}

as mentioned by @Martin R, this is not the best performer, but very easy to use. @Hamish's extension is nice, at least the same performance give you a little bit simpler

var dict:[Int:String] = [:]
for s in array {
    dict[s.key] = s.value
}

Yes, I see, that you would like to avoid forEach version, but in reality, it is a good and powerful solution.

var dict:[Int:String] = [:]
array.forEach {
    dict[$0.key] = $0.value
}

Making things as simple as possible reducing a chance to make unwanted side effect (bug)

Defining minimum capacity

var dict = Dictionary<Int,String>(minimumCapacity: array.count)
array.forEach {
    dict[$0.key] = $0.value
}

you have the best performer.

to compare the solutions

do {
    let start = Date()
    let dict = Dictionary(uniqueKeysWithValues: array.lazy.map { ($0.key, $0.value) })
    let time = start.timeIntervalSince(Date())
    print(1,time, dict.count)
}

do {
    let start = Date()
    var dict = Dictionary<Int,String>(minimumCapacity: array.count)
    array.forEach {
        dict[$0.key] = $0.value
    }
    let time = start.timeIntervalSince(Date())
    print(2,time, dict.count)
}

it prints on my computer

1 -1.93269997835159 10000000
2 -1.80712699890137 10000000

I like the idea of @Hamish using inout parameter for the accumulating function. I tested it with the same data set

do {
    let start = Date()
    let dict = array.reduce(into: Dictionary(minimumCapacity: array.count)) { dict, element in
        dict[element.key] = element.value
    }
    let time = start.timeIntervalSince(Date())
    print(3,time, dict.count)
}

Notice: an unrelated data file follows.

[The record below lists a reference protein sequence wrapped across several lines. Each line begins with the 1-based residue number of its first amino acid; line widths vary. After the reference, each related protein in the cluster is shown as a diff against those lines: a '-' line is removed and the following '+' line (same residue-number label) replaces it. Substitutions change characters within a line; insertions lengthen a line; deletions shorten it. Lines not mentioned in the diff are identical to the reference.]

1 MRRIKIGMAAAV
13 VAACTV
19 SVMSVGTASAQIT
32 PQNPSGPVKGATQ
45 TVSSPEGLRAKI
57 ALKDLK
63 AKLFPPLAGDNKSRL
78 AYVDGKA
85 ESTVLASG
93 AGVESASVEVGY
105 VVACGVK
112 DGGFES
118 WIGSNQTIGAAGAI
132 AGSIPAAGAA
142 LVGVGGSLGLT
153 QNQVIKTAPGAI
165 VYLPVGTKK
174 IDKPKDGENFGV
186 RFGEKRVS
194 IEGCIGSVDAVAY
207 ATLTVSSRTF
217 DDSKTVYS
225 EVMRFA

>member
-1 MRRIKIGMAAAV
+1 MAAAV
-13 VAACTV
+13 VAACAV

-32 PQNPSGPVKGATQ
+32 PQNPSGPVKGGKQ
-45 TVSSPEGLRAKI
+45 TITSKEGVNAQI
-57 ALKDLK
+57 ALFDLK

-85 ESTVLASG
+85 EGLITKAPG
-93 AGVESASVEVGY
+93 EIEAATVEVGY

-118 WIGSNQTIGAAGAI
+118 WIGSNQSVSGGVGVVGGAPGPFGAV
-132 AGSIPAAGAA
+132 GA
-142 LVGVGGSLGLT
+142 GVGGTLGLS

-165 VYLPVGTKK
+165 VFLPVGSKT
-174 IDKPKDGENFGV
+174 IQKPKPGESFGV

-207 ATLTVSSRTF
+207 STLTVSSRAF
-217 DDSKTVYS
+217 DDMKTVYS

I expected the same performance as the others above but unfortunately, it prints

3 -3.80046594142914 10000000

It looks like it needs cc twice a time to perform the same job.

  • 1
    That is actually the least efficient solution: Temporary dictionaries are created for every iteration. Compare stackoverflow.com/a/28502842/1187415 and the following comments, or this article: airspeedvelocity.net/2015/08/03/…. – Martin R May 29 '17 at 16:19
  • @MartinR you absolutely right. For the same performance as Hamish's solution, I prefer simpler solutions. – user3441734 May 29 '17 at 17:19
  • That is interesting that reduce(into:_:) performs slower – I can't immediately think where the exact cause of the slowdown is. Although, unless to be used specifically in a high performance application, I don't think a difference by a factor of 2x is really that bad for most normal use cases. – Hamish May 30 '17 at 9:36
  • @Hamish absolutely – user3441734 May 30 '17 at 10:25
  • @Hamish most likely the reason is because inout isn't a pass-by-reference, it's just a mutable shadow copy of the parameter that's written back to the caller when the function exits – user3441734 Jun 2 '17 at 3:58
1

You could also extend the Dictionary type to add an initializer that accepts an array of tuples:

extension Dictionary
{
  init(_ keyValues:[(Key,Value)] )
  {
     self.init(minimumCapacity: keyValues.underestimatedCount) // self.init()
     for (key,value) in keyValues { self[key] = value }
  }
}

struct MyStruct {

   var key: Int
   var value: String
}

let array = [MyStruct(key: 0, value: "a"), MyStruct(key: 1, value: "b")]
let dict = Dictionary(array.map{($0.key,$0.value)})

The for loop would still be there but only within the Dictionary type and would not require boiler plate code to build it form an array in the various places where you need such an initialization.

[EDIT] changed init to use minimum capacity as suggested by 3441734. This should make it as fast as #1. I feel, however that this optimization sacrifices a bit of simplicity for the sake of a very rare use case where such initializations would be a key performance factor.

  • nice and clean! this is the 'test' result with my test data 4 -3.83605802059174 10000000 – user3441734 May 30 '17 at 4:43
  • to perform as well as other solutions, do self = Dictionary(minimumCapacity: keyValues.underestimatedCount) – user3441734 May 30 '17 at 4:57